CALIFORNIA will allocate property tax revenues from power plants to the taxing districts where the plants are located under a new law enacted in July.
The State Board of Equalization moved last year to assess power plants at the state level. This would have meant a sharing of property tax revenues across the state. Independent power companies complained that this would give local governments less incentive to agree to the siting of power plants in their areas. The state legislature fixed the problem.
Meanwhile, the Independent Energy Producers Association in Sacramento plans to file suit challenging the move to state assessment. The trade association charges that the state constitution allows state assessment only of power plants that are owned by utilities that are required to obtain a certificate of public convenience and necessity for siting and operation. Therefore, plants belonging to independent power companies should continue to be assessed locally.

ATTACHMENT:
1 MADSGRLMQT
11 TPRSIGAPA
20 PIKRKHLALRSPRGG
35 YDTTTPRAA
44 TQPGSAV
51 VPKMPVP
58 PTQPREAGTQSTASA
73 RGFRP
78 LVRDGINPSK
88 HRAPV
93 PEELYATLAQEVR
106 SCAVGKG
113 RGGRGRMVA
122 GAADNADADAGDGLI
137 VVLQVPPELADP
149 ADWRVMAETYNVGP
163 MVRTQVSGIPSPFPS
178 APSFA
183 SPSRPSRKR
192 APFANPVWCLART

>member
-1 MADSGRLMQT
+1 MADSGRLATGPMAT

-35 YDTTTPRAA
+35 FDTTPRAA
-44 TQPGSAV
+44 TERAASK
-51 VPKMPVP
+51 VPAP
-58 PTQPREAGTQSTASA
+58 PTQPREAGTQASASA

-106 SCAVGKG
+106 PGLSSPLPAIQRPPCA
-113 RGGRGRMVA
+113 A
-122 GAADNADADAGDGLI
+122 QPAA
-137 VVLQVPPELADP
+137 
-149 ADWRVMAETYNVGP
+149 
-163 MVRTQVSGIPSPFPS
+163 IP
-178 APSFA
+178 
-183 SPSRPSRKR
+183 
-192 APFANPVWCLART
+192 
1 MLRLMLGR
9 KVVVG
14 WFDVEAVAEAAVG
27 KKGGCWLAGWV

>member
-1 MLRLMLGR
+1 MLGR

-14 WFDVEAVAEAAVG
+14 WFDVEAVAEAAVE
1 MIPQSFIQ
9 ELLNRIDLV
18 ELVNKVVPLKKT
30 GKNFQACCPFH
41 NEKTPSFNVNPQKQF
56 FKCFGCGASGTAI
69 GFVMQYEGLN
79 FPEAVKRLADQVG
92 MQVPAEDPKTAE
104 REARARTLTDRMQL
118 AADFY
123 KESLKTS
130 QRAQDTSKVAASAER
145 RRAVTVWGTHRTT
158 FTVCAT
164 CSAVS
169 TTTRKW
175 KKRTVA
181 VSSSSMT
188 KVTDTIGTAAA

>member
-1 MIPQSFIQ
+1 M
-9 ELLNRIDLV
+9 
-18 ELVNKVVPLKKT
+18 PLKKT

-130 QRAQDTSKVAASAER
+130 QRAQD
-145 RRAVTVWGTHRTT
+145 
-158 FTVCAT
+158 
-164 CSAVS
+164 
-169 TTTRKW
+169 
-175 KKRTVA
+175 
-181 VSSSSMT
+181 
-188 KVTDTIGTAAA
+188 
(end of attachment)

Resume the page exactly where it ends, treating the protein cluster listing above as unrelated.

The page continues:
The move to state assessments could mean higher property tax bills for many power plant owners. Local assessors are barred by Proposition 13 from claiming more than a 2% a year increase in property values unless the property is sold. This limit does not apply to state assessments. Power plants that are qualifying facilities under the Public Utility Regulatory Policies Act or that have nameplate capacities of less than 50 megawatts will continue to be assessed locally.
PENNSYLVANIA moved in June to allow corporations to sell unused tax losses to another company for an amount equal to at least 75% of the transferred tax benefits.
A bill passed the House of Representatives. The measure authorizes the state tax and economic development agencies to allow a company to transfer up to $5 million a year. It faces an uncertain future in the state Senate. A Senate aide said action in unlikely this year and the outlook next year “depends on how the budget looks.”